Dan Demeglio, race and sports book supervisor, cashes a 200-to-1 future bet for Doug O'Neill, trainer of Kentucky Derby winner "I'll Have Another", at the Primm Valley Casino in Primm, Nevada June 25, 2012. O'Neill won $20,000 for his $100 bet, which he made in February, that the horse would win the Kentucky Derby. REUTERS/Las Vegas Sun/Steve Marcus (UNITED STATES - Tags: SPORT HORSE RACING)

Low-level criminals earn more than the average American worker

$900

Low-level criminals in the US make an average of $900 per week, according to an estimate published in the academic journal Criminology.

Published   |  Photo by Reuters/Las Vegas Sun/Steve Marcus
Dan Demeglio, race and sports book supervisor, cashes a 200-to-1 future bet for Doug O'Neill, trainer of Kentucky Derby winner "I'll Have Another", at the Primm Valley Casino in Primm, Nevada June 25, 2012. O'Neill won $20,000 for his $100 bet, which he made in February, that the horse would win the Kentucky Derby. REUTERS/Las Vegas Sun/Steve Marcus (UNITED STATES - Tags: SPORT HORSE RACING)
$900

So people that commit small crimes, like robberies, forge checks, and deal drugs, are making more money per week than the average US worker ($885).

Dan Demeglio, race and sports book supervisor, cashes a 200-to-1 future bet for Doug O'Neill, trainer of Kentucky Derby winner "I'll Have Another", at the Primm Valley Casino in Primm, Nevada June 25, 2012. O'Neill won $20,000 for his $100 bet, which he made in February, that the horse would win the Kentucky Derby. REUTERS/Las Vegas Sun/Steve Marcus (UNITED STATES - Tags: SPORT HORSE RACING)
$900

Low-level criminals are also making more money per week than high school dropouts ($504) and college dropouts ($756).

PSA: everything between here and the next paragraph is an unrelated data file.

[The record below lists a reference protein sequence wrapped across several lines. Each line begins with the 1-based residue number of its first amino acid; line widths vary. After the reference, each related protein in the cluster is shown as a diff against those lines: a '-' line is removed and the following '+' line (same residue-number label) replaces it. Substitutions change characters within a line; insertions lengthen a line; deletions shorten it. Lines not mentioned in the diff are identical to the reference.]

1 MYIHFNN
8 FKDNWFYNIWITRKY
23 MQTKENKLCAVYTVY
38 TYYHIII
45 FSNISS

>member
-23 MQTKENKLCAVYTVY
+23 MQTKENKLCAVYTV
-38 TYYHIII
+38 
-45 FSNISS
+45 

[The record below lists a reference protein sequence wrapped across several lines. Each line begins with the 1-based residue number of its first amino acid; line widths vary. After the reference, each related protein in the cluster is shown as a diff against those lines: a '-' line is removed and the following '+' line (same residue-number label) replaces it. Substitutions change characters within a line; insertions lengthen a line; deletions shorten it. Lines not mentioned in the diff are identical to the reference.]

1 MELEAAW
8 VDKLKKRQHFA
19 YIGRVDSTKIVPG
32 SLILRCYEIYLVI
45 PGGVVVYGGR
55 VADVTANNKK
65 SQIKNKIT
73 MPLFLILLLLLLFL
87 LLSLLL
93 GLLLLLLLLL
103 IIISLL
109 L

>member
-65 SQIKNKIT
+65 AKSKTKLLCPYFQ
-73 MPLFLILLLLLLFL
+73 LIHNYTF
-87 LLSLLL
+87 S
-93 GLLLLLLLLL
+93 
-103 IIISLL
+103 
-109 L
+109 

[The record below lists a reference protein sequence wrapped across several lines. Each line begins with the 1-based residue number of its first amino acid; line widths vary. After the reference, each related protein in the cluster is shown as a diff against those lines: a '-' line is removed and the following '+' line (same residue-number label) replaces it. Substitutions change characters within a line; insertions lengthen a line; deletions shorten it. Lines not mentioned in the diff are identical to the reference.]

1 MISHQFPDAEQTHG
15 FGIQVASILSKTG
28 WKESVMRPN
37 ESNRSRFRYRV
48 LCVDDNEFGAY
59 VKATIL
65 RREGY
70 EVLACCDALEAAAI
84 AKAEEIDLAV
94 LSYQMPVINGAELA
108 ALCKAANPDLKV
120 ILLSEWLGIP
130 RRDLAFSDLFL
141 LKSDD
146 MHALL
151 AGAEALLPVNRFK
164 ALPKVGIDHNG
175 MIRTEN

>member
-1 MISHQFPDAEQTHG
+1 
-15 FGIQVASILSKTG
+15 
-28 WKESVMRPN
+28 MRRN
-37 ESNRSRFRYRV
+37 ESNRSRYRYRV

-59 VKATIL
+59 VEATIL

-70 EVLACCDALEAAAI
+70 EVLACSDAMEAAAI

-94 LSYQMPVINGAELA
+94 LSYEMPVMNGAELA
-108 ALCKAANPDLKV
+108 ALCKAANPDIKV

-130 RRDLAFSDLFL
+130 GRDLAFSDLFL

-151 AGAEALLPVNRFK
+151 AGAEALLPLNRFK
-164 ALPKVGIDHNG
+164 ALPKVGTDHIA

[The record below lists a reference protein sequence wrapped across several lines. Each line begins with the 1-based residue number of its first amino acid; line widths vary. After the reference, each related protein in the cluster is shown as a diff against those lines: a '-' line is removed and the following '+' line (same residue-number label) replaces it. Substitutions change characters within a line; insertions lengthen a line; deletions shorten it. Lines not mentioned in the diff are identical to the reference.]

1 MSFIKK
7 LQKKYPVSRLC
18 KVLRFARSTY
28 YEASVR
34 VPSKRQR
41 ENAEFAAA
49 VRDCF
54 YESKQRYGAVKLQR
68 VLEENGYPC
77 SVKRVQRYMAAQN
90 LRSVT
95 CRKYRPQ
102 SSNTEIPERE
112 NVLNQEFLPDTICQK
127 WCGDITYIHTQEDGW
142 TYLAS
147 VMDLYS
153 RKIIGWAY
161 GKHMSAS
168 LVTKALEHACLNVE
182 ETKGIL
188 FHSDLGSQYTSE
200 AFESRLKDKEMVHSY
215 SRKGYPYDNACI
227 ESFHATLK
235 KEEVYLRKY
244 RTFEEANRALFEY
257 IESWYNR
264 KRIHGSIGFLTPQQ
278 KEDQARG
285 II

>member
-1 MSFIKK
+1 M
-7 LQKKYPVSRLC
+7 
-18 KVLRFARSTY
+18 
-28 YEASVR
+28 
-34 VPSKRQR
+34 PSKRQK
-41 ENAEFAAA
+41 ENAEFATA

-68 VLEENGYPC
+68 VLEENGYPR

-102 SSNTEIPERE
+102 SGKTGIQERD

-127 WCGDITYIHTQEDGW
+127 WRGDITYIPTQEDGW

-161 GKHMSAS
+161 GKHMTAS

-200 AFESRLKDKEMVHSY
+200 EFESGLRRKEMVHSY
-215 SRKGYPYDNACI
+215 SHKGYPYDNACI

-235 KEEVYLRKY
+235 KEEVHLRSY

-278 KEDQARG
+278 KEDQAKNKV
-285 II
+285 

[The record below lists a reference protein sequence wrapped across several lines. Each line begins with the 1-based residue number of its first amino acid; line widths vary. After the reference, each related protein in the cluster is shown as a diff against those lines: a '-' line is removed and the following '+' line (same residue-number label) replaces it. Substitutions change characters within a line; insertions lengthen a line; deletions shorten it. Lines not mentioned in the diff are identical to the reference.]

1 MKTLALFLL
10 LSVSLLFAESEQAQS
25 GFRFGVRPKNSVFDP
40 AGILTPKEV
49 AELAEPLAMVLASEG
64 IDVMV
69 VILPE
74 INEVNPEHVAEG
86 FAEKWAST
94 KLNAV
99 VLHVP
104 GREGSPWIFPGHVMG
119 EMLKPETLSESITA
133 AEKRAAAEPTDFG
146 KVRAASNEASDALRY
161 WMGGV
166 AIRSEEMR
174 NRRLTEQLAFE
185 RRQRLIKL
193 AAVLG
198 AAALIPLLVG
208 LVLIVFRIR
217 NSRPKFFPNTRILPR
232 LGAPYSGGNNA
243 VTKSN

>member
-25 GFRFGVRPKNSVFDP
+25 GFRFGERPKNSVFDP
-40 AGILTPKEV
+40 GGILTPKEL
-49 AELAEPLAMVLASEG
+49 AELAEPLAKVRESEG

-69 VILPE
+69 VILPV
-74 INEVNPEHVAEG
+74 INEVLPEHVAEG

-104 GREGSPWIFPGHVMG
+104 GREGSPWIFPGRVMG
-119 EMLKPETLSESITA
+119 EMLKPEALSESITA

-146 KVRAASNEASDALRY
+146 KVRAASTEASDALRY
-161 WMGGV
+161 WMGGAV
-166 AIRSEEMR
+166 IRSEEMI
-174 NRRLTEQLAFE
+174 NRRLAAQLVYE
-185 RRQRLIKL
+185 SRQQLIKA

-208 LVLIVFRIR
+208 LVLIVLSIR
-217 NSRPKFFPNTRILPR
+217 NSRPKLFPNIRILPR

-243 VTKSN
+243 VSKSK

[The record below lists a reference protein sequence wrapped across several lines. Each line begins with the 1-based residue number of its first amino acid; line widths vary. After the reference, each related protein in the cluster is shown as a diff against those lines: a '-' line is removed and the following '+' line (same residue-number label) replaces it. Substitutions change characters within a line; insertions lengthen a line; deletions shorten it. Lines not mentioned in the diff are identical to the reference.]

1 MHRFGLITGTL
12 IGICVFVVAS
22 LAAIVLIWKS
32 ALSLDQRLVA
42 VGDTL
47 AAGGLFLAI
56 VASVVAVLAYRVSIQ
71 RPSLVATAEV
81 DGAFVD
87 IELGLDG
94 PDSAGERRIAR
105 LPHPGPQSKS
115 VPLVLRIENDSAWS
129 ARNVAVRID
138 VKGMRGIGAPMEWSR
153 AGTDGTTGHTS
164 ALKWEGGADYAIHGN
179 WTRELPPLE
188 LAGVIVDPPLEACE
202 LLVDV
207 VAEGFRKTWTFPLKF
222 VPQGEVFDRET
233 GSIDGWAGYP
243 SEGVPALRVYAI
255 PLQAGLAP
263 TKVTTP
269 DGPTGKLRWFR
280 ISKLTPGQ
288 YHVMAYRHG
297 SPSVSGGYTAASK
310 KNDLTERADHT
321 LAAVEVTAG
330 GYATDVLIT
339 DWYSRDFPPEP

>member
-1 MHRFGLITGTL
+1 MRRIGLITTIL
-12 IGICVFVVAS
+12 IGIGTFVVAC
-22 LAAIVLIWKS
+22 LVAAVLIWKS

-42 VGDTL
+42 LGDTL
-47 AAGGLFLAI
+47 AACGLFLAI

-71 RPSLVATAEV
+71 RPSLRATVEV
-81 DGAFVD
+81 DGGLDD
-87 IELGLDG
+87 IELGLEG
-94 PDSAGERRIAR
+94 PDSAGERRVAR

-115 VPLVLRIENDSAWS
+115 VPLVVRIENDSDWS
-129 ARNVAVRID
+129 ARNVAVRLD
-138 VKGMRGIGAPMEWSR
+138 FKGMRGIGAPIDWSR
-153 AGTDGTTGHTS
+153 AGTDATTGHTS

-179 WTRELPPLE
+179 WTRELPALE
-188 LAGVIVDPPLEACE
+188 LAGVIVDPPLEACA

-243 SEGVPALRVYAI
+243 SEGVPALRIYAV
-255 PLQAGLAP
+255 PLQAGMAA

Dan Demeglio, race and sports book supervisor, cashes a 200-to-1 future bet for Doug O'Neill, trainer of Kentucky Derby winner "I'll Have Another", at the Primm Valley Casino in Primm, Nevada June 25, 2012. O'Neill won $20,000 for his $100 bet, which he made in February, that the horse would win the Kentucky Derby. REUTERS/Las Vegas Sun/Steve Marcus (UNITED STATES - Tags: SPORT HORSE RACING)
$900

That might be in part because wage growth (in the formal economy) is so sluggish in the US, even though unemployment is low, at 4.4%.

Dan Demeglio, race and sports book supervisor, cashes a 200-to-1 future bet for Doug O'Neill, trainer of Kentucky Derby winner "I'll Have Another", at the Primm Valley Casino in Primm, Nevada June 25, 2012. O'Neill won $20,000 for his $100 bet, which he made in February, that the horse would win the Kentucky Derby. REUTERS/Las Vegas Sun/Steve Marcus (UNITED STATES - Tags: SPORT HORSE RACING)
$900

Wages grew only 2.5% between mid-2016 and mid-2017. While some analysts would expect it to be growing at 3.5%.

Published

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